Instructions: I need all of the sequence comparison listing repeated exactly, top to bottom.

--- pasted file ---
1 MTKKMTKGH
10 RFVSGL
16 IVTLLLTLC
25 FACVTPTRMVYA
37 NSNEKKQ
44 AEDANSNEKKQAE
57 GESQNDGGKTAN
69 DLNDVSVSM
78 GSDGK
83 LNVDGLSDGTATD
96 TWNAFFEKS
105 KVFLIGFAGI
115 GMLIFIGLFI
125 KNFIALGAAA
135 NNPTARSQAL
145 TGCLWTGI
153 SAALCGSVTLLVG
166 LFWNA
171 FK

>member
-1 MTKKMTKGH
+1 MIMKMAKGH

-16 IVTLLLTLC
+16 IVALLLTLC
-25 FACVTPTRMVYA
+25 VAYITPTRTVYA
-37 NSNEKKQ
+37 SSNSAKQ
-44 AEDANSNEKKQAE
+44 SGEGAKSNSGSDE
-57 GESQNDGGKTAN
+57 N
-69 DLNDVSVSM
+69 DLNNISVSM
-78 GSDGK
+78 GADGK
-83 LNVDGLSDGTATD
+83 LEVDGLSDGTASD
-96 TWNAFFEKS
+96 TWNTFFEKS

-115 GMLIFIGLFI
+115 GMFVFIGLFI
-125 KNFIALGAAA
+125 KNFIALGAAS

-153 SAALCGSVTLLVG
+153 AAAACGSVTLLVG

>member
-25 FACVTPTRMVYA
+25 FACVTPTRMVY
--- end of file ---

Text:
1 MTKKMTKGH
10 RFVSGL
16 IVTLLLTLC
25 FACVTPTRMVYA
37 NSNEKKQ
44 AEDANSNEKKQAE
57 GESQNDGGKTAN
69 DLNDVSVSM
78 GSDGK
83 LNVDGLSDGTATD
96 TWNAFFEKS
105 KVFLIGFAGI
115 GMLIFIGLFI
125 KNFIALGAAA
135 NNPTARSQAL
145 TGCLWTGI
153 SAALCGSVTLLVG
166 LFWNA
171 FK

>member
-1 MTKKMTKGH
+1 MIMKMAKGH

-16 IVTLLLTLC
+16 IVALLLTLC
-25 FACVTPTRMVYA
+25 VAYITPTRTVYA
-37 NSNEKKQ
+37 SSNSAKQ
-44 AEDANSNEKKQAE
+44 SGEGAKSNSGSDE
-57 GESQNDGGKTAN
+57 N
-69 DLNDVSVSM
+69 DLNNISVSM
-78 GSDGK
+78 GADGK
-83 LNVDGLSDGTATD
+83 LEVDGLSDGTASD
-96 TWNAFFEKS
+96 TWNTFFEKS

-115 GMLIFIGLFI
+115 GMFVFIGLFI
-125 KNFIALGAAA
+125 KNFIALGAAS

-153 SAALCGSVTLLVG
+153 AAAACGSVTLLVG

>member
-25 FACVTPTRMVYA
+25 FACVTPTRMVY